Matt Caldwell of the adventure travel company Adventure Alternative kindly sent me some recent photos of the Lewis glacier, which continues to split in two. Here it is on the 8th August 2014:
There is no doubt that the presence of permanent glaciers on the summits of Mount Kenya has been a decisive factor in its allure and appeal since man first gazed up at it. From the first Masaai, Kikuyu, Ameru and Kamba who’s indigenous names all make reference to the white, glittering, speckled nature of its summits, to London’s Royal Geographical Society scoffing at Krapf’s claim to have seen glaciers on the equator, it is surely these icefields that have set it apart from the many other interesting peaks and formations along the rift valley.
While most of its visitors will not set foot on the actual glaciers themselves, the idea of climbing up alongside and above these great swathes of ice whilst only 15km from the equator is a powerful image and undoubtedly one that helps ‘sell’ the mountain as something more special and exotic. As the glaciers continue to recede and shrink back into the rocky niches of the mountain, they start to look more and more like a remnant of a past age than a proud force of nature. Already, the Gregory, Northey, Cesar, Joseph and Darwin glaciers are hard [… to see …] without a concerted effort and the evocative Diamond Glacier and couloir looks like little more than some old snow shrinking into the South Face.
The long term appeal of the mountain without glaciers is uncertain. For people already travelling to Kenya, there is no doubt that the mountain will remain a curiosity and perhaps still worthy of a few day’s trekking to see its peak. After a fresh sprinkling of snow it will still be a sight worthy of remark and a few photographs from the equatorial plains below. Whether or not it would still be sufficiently alluring to have induced Felice Benuzzi to escape from POW Camp 354 to spend two weeks battling up its slopes is questionable.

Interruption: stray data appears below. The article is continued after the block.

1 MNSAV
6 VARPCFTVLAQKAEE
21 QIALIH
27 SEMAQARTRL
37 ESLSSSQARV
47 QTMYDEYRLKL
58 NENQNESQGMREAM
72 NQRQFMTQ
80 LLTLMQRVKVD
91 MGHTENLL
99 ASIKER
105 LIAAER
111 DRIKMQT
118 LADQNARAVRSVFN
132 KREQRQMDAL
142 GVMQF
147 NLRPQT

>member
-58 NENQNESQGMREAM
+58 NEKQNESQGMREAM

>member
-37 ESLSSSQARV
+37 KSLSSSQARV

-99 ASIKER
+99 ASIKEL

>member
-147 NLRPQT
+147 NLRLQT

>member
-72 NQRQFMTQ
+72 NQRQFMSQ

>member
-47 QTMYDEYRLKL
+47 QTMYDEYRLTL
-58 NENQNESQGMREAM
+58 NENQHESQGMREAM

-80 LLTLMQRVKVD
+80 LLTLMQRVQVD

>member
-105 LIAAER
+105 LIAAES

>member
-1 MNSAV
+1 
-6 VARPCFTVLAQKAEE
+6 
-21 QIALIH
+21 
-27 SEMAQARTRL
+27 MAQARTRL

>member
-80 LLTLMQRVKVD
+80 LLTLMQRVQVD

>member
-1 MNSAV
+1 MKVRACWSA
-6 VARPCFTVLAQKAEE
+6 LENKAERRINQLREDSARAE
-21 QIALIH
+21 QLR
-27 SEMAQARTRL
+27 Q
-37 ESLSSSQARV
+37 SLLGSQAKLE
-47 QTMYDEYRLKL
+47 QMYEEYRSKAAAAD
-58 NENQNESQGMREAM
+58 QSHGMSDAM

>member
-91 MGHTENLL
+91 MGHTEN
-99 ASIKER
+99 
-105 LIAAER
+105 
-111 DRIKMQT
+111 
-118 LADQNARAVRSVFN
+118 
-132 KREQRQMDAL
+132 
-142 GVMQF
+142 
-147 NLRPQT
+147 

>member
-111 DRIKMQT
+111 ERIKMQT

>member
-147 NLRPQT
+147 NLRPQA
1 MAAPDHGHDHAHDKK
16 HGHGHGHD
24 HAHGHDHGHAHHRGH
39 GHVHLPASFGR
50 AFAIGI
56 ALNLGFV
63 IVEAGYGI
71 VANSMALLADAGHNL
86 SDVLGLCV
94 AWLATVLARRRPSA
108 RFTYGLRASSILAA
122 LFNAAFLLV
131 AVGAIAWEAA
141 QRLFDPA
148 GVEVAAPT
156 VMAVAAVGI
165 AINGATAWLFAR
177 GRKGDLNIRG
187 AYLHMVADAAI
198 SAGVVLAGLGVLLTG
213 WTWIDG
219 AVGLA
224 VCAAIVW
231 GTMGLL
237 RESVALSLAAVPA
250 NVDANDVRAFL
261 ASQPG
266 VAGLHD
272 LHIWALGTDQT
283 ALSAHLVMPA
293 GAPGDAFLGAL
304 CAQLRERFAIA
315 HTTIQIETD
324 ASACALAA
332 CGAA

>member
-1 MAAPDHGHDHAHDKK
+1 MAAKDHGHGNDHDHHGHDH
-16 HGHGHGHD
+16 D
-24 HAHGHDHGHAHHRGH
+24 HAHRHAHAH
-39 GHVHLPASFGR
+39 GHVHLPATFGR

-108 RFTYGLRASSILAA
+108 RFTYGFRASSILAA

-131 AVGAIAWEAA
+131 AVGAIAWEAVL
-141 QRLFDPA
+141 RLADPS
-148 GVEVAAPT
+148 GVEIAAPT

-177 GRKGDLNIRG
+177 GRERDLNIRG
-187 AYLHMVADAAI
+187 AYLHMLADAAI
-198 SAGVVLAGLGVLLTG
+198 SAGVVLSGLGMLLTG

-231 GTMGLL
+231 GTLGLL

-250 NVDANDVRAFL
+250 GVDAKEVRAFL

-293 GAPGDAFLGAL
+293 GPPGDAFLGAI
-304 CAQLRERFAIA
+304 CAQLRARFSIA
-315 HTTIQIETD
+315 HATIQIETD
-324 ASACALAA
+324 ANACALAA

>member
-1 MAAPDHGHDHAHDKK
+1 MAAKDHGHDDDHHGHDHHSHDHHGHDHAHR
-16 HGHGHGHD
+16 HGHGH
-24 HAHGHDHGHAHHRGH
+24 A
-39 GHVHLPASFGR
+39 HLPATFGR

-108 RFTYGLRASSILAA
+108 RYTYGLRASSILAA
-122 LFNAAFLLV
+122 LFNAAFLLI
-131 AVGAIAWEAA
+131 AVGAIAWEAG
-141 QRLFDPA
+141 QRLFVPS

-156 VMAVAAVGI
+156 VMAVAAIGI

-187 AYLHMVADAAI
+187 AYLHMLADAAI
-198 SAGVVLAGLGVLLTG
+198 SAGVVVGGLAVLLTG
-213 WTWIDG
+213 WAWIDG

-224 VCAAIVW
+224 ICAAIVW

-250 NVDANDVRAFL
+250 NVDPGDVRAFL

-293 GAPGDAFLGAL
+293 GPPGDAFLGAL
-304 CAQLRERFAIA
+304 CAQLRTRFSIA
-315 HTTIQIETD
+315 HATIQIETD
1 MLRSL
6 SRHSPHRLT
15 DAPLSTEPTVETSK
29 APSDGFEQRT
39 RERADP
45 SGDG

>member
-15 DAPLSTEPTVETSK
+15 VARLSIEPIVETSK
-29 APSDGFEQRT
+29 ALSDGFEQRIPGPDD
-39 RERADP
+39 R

On a practical level, the reliability of the water supply to the upper huts and tarn-side campsites is likely to suffer and the disappearance of these refuges may further accelerate the decline in visits by the less determined trekker. This in its turn could threaten the viability of the huts lower down and perhaps the manning of National Park gates and the permanent presence of the KWS rangers’ hut in the Teleki Valley. A decline in this infrastructure would be hard to reverse if it were to take hold.
All things considered, the eventual loss of Mt Kenya’s glaciers sometime in the next century can only really seem to have a negative impact on its appeal to the visitor. The effects on the communities of local porters, guides, taxis and hotels will certainly be felt. The employment brought by tourism does contribute one of the only major additions to the cash economy of some villages where largely subsistence farming is still a way of life. Even today, the income from tourism is unpredictable season to season, so no doubt these resilient communities and their economy will adapt and life will move on, […but…] the effects of this adaptation will of course be greatly affected by the rate at which the change happens.
He also added:
It will of course be a sad day when Mount Kenya is no longer able to court its overseas admirers with promises of alpine glaciers amid equatorial savannah and carrying crampons in your safari truck. What is harder to quantify is what effect may take place in the collective cultural identity of the mountain and what losing its glaciers may represent to Kenya at large. The mountain gave its name to the nation, it’s outline appears on the national emblem, its first president entitled his published anthropological study with it and traditionally the Kikuyu people saw it as the realm of their god Ngai. To Kenyans it will never be ‘just another mountain’ and losing one of its defining and remarkable features will surely be a loss felt more keenly, subtly and deeply by them as a result.